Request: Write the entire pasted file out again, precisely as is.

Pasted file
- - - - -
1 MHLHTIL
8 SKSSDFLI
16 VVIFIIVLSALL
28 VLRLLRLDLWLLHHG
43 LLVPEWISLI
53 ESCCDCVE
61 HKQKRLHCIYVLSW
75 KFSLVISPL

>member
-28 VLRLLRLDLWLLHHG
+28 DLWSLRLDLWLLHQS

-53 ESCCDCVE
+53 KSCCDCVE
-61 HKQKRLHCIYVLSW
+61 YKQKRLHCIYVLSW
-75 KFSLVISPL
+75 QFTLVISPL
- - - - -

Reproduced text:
1 MHLHTIL
8 SKSSDFLI
16 VVIFIIVLSALL
28 VLRLLRLDLWLLHHG
43 LLVPEWISLI
53 ESCCDCVE
61 HKQKRLHCIYVLSW
75 KFSLVISPL

>member
-28 VLRLLRLDLWLLHHG
+28 DLWSLRLDLWLLHQS

-53 ESCCDCVE
+53 KSCCDCVE
-61 HKQKRLHCIYVLSW
+61 YKQKRLHCIYVLSW
-75 KFSLVISPL
+75 QFTLVISPL